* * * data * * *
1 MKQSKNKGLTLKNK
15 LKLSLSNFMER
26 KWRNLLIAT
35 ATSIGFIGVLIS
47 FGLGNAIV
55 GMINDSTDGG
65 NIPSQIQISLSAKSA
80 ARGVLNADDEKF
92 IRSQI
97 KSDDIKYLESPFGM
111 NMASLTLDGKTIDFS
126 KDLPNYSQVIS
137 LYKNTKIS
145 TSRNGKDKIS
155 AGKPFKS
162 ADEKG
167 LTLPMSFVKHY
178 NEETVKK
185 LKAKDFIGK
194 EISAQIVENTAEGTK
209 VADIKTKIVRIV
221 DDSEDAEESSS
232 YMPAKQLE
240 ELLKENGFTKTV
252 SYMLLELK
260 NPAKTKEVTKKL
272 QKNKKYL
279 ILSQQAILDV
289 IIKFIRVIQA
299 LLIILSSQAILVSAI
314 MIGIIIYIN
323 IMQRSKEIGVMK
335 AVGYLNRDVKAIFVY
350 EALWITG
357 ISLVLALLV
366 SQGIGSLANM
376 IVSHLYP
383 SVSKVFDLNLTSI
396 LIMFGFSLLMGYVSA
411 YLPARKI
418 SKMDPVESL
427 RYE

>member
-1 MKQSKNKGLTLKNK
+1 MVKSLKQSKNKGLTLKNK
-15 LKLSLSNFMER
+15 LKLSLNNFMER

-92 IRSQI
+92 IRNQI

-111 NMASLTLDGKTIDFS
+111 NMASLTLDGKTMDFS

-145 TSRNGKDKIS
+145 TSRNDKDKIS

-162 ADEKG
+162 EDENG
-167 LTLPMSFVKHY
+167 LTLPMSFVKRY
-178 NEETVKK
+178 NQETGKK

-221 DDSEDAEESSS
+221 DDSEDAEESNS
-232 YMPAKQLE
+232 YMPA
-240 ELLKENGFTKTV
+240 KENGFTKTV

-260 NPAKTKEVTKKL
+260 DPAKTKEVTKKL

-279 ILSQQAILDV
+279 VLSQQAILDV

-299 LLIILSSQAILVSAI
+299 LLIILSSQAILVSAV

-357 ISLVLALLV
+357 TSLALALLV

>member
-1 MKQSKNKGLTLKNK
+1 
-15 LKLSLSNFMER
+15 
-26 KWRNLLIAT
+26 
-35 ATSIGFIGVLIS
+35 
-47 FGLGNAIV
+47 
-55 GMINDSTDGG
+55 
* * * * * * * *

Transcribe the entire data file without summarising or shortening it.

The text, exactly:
1 MKQSKNKGLTLKNK
15 LKLSLSNFMER
26 KWRNLLIAT
35 ATSIGFIGVLIS
47 FGLGNAIV
55 GMINDSTDGG
65 NIPSQIQISLSAKSA
80 ARGVLNADDEKF
92 IRSQI
97 KSDDIKYLESPFGM
111 NMASLTLDGKTIDFS
126 KDLPNYSQVIS
137 LYKNTKIS
145 TSRNGKDKIS
155 AGKPFKS
162 ADEKG
167 LTLPMSFVKHY
178 NEETVKK
185 LKAKDFIGK
194 EISAQIVENTAEGTK
209 VADIKTKIVRIV
221 DDSEDAEESSS
232 YMPAKQLE
240 ELLKENGFTKTV
252 SYMLLELK
260 NPAKTKEVTKKL
272 QKNKKYL
279 ILSQQAILDV
289 IIKFIRVIQA
299 LLIILSSQAILVSAI
314 MIGIIIYIN
323 IMQRSKEIGVMK
335 AVGYLNRDVKAIFVY
350 EALWITG
357 ISLVLALLV
366 SQGIGSLANM
376 IVSHLYP
383 SVSKVFDLNLTSI
396 LIMFGFSLLMGYVSA
411 YLPARKI
418 SKMDPVESL
427 RYE

>member
-1 MKQSKNKGLTLKNK
+1 MVKSLKQSKNKGLTLKNK
-15 LKLSLSNFMER
+15 LKLSLNNFMER

-92 IRSQI
+92 IRNQI

-111 NMASLTLDGKTIDFS
+111 NMASLTLDGKTMDFS

-145 TSRNGKDKIS
+145 TSRNDKDKIS

-162 ADEKG
+162 EDENG
-167 LTLPMSFVKHY
+167 LTLPMSFVKRY
-178 NEETVKK
+178 NQETGKK

-221 DDSEDAEESSS
+221 DDSEDAEESNS
-232 YMPAKQLE
+232 YMPA
-240 ELLKENGFTKTV
+240 KENGFTKTV

-260 NPAKTKEVTKKL
+260 DPAKTKEVTKKL

-279 ILSQQAILDV
+279 VLSQQAILDV

-299 LLIILSSQAILVSAI
+299 LLIILSSQAILVSAV

-357 ISLVLALLV
+357 TSLALALLV

>member
-1 MKQSKNKGLTLKNK
+1 
-15 LKLSLSNFMER
+15 
-26 KWRNLLIAT
+26 
-35 ATSIGFIGVLIS
+35 
-47 FGLGNAIV
+47 
-55 GMINDSTDGG
+55 